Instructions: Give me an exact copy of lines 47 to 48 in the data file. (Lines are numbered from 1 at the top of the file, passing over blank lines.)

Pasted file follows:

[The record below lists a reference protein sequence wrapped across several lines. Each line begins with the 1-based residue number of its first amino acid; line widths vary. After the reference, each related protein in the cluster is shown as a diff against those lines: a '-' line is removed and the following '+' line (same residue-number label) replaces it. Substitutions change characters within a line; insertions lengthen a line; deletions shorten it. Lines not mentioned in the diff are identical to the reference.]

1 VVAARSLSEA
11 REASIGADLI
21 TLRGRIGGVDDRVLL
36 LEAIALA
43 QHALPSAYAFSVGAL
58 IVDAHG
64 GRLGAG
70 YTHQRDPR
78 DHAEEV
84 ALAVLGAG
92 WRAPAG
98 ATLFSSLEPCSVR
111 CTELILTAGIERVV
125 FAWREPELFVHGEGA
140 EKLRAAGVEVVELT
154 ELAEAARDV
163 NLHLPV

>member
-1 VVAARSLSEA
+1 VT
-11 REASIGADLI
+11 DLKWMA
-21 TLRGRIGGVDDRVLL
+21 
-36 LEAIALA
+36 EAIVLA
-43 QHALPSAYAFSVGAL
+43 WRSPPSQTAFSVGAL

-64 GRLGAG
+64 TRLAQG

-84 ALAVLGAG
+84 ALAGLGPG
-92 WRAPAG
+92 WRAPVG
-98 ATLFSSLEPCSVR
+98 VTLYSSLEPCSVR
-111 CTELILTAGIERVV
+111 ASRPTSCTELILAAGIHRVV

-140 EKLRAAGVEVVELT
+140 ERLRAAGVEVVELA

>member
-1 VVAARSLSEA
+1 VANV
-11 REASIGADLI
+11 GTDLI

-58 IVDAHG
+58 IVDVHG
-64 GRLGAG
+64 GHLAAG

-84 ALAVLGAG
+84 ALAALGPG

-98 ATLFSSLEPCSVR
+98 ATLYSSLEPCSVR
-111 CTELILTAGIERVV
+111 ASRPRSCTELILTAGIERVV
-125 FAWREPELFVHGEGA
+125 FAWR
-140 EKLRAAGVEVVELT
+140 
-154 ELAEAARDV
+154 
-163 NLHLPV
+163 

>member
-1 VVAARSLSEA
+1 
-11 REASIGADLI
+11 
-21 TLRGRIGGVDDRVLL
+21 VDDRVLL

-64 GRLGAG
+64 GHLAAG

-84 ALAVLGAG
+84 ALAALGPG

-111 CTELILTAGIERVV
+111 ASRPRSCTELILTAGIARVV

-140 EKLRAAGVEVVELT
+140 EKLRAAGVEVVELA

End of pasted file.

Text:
-58 IVDAHG
+58 IVDVHG